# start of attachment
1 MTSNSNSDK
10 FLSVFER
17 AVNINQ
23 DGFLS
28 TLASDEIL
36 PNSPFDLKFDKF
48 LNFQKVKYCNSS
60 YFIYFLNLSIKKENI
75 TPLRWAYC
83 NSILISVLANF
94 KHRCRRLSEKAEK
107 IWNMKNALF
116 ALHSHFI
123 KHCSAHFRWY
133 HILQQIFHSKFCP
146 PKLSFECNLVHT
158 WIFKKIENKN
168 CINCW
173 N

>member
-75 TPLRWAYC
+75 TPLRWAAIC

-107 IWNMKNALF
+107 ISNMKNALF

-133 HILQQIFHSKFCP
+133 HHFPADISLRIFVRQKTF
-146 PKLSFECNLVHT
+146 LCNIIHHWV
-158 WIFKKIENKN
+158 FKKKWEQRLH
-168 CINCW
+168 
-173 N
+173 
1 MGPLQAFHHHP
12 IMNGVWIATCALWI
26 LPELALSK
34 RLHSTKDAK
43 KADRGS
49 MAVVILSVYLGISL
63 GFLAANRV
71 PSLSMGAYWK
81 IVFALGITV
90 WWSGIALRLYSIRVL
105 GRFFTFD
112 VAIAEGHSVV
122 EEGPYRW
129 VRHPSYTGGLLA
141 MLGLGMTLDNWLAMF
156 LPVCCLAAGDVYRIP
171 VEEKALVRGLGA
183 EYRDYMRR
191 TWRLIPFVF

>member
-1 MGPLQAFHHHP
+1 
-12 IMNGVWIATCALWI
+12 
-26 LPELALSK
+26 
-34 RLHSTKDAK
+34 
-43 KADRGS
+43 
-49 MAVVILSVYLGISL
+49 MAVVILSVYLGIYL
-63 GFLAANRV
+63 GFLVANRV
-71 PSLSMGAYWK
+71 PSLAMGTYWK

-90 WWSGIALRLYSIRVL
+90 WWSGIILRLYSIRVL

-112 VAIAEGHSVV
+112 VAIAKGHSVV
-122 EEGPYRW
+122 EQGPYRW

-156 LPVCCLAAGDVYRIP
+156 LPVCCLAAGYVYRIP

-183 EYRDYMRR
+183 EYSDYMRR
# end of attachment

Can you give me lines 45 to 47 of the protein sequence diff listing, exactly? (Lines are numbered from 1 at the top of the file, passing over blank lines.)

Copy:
105 GRFFTFD
112 VAIAEGHSVV
122 EEGPYRW